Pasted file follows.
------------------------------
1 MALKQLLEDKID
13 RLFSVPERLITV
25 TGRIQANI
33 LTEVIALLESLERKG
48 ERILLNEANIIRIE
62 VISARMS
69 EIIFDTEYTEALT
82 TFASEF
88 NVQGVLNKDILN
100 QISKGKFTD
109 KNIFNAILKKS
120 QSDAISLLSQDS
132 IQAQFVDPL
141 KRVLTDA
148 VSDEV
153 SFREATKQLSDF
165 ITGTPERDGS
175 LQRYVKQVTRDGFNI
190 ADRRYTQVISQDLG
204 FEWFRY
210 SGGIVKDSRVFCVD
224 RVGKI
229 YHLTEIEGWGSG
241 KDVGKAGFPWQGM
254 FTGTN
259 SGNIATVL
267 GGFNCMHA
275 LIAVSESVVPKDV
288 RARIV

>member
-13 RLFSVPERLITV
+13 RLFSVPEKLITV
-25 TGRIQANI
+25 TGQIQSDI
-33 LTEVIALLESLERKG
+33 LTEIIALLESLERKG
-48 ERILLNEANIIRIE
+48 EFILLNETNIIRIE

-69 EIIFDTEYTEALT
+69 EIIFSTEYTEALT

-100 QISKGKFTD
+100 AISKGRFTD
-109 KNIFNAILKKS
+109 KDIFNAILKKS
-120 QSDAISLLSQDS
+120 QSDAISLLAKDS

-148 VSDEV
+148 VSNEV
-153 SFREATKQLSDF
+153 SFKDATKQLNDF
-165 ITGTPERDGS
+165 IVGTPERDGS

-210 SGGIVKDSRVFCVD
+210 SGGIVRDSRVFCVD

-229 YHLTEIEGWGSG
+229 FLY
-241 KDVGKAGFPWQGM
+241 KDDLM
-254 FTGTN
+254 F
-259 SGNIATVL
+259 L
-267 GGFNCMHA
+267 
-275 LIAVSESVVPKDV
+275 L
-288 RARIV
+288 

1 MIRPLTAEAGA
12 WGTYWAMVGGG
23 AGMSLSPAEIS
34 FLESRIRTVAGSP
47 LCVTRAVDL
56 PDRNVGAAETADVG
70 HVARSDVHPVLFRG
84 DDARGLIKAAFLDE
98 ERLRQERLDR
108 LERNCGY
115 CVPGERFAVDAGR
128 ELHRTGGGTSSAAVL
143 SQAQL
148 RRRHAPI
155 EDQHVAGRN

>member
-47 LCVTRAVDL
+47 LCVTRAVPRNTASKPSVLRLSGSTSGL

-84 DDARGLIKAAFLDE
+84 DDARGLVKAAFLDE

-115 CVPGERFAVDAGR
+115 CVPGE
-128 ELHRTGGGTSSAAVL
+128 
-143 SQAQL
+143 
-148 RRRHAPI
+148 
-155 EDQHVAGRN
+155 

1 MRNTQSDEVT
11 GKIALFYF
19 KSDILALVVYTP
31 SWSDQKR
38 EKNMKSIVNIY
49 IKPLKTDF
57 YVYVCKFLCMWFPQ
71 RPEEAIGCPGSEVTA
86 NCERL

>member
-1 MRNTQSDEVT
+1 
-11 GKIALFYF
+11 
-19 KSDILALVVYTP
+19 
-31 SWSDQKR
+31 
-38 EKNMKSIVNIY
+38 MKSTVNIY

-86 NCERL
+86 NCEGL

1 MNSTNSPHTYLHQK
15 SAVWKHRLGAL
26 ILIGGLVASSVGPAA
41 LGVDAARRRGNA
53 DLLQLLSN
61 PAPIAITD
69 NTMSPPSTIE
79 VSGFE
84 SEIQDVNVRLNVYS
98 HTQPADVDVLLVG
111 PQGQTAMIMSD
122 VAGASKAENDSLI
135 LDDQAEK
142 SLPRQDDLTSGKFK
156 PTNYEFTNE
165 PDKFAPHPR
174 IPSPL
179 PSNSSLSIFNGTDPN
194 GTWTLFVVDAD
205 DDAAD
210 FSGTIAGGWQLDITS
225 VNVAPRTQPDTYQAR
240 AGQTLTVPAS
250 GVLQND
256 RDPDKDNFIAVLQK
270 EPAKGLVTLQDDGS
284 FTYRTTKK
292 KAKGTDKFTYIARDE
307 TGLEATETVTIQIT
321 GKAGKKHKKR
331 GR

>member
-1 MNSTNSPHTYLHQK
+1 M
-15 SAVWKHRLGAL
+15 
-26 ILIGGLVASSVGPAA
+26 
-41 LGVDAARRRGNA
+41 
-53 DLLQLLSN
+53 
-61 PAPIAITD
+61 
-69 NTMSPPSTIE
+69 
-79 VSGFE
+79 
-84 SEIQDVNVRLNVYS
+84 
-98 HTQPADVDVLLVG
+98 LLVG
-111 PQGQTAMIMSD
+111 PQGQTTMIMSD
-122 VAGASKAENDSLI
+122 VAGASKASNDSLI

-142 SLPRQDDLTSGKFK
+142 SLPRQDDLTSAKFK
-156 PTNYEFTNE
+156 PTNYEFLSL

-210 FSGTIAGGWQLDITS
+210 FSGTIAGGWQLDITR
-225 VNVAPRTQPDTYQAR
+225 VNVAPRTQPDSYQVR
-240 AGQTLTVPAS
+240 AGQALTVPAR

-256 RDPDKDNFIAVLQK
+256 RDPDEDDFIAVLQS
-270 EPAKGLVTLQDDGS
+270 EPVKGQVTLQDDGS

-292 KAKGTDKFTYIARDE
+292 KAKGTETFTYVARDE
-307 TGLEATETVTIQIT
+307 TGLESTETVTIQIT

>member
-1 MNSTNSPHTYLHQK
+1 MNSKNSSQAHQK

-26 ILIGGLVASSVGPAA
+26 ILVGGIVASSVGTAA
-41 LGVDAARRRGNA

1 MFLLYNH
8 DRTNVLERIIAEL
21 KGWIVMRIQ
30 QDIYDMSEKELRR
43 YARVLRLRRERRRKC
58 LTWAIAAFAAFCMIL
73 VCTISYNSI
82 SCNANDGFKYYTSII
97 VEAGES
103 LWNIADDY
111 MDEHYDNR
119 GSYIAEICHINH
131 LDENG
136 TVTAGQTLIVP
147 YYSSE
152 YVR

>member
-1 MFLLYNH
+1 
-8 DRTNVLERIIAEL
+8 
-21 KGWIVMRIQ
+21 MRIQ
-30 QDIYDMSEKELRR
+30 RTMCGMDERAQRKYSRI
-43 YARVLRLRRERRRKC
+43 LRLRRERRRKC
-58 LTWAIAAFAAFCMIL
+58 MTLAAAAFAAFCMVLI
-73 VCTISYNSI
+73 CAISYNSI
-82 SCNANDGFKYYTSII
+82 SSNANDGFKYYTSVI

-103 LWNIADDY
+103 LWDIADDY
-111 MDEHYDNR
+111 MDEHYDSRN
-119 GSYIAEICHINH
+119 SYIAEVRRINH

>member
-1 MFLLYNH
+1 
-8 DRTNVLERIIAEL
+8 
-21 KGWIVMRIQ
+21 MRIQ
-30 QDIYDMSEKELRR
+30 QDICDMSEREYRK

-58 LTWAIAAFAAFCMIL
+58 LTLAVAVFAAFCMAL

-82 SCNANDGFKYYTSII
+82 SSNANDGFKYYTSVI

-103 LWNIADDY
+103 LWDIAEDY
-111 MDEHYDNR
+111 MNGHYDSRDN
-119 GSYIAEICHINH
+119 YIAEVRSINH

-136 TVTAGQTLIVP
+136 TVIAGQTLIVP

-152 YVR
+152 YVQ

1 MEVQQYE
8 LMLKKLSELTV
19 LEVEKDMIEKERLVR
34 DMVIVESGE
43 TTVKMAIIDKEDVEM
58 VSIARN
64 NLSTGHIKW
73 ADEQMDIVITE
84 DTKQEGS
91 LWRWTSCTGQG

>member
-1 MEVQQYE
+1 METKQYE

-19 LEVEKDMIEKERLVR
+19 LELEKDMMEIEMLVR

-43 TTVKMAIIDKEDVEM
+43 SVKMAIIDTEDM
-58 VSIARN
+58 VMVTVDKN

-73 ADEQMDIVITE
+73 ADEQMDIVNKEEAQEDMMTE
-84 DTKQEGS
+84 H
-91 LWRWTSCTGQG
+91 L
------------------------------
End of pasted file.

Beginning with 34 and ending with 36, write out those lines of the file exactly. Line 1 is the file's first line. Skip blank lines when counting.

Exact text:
+25 TGQIQSDI
-33 LTEVIALLESLERKG
+33 LTEIIALLESLERKG